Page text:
There seems to be a popular perception that muting keywords is a practicable alternative to CWs, and I think that's rooted in the fallacy that CWs are de facto mutes. But good, descriptive CWs help people make exceptions on a case-by-case basis, so that they can consider factors like "do I trust the person posting this?" or "is this local to me?" or even just "am I in the right headspace for this right now?" Mutes can never be that granular.l, which is why CWs give people more agency.

In my less generous moments, I think a lot of people tout "mutes > CWs" because they don't want the burden of helping others and want to shift that burden onto their audience, but I think a lot of us share similar values and just haven't all worked through how these features connect to those values. People often talk about CWs in terms of consent, but I prefer to think of them in terms of agency, and I want this network to lend people more agency than they'd get in other social media spaces.

Writing CWs is a little bit custom, but also a little bit art. If your CW is just "news" or "uspol," then sure, people aren't likely to click through. But a Portlander who would ignore a post CW'd just "news" may be more inclined expand one CW'd "news: public health, Portland".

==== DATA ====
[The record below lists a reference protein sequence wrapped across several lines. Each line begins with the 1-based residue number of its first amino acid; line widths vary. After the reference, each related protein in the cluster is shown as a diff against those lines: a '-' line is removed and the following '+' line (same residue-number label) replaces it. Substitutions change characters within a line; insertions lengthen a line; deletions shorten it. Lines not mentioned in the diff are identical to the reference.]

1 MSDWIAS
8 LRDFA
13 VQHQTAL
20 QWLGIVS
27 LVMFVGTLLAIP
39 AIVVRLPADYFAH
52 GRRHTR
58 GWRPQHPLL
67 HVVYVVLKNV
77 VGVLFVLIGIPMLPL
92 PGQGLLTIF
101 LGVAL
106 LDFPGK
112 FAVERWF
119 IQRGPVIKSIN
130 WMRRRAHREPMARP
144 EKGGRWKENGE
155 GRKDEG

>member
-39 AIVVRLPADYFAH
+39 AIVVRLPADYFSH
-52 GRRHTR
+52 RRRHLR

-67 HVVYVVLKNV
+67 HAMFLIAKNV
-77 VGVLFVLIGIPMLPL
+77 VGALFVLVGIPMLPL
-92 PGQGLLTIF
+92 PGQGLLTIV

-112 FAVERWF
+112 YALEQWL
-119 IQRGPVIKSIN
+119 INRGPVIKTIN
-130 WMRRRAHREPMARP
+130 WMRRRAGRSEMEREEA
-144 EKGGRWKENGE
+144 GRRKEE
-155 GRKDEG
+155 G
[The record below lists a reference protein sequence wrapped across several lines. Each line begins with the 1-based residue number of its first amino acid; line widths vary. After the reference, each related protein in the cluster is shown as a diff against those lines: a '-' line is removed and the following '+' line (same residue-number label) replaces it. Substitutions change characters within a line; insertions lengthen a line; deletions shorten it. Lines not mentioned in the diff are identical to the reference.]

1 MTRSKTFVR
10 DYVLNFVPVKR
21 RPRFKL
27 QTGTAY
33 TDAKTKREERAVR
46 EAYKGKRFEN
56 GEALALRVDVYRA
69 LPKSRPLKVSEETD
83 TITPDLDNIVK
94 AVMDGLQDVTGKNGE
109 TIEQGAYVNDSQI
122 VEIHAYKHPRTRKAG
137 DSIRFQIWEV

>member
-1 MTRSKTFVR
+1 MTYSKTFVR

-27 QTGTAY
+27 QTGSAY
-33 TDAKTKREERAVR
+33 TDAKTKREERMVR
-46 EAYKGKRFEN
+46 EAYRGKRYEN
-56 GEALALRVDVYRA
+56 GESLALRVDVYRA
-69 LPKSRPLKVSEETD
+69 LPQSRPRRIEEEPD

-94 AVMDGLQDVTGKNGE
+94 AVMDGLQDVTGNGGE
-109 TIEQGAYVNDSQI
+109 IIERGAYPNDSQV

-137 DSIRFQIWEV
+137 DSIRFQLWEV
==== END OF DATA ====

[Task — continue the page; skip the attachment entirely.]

Yes, there are ways to write CWs that implicitly tell people "keep scrolling," but the whole point is to give them some idea of what they're getting into by clicking expand. And sometimes, they'll want to get into it.

Again, that's about enhancing the agency of readers. It seems entirely likely to me that a message with a well-written CW can get more viewers (or, at least, more relevant viewers) than an un-CW'd message posted into a network where everyone relies heavily on muting to filter out content — precisely because people WILL sometimes click through when they have a good idea of what they're getting into. But for that to work, we have to build an atmosphere of trust and cooperation.


Hounding individual people to use CWs probably doesn't work. Using moderator actions to enforce them is likely overkill. Both, as we have seen, can turn ugly and/or perpetuate systemic injustices. CW use should be voluntary. (Cooperation, too, is a matter of agency.) I'm hoping that talking openly about the personal and social benefits will encourage more people to volunteer, but each person should make their own decisions.

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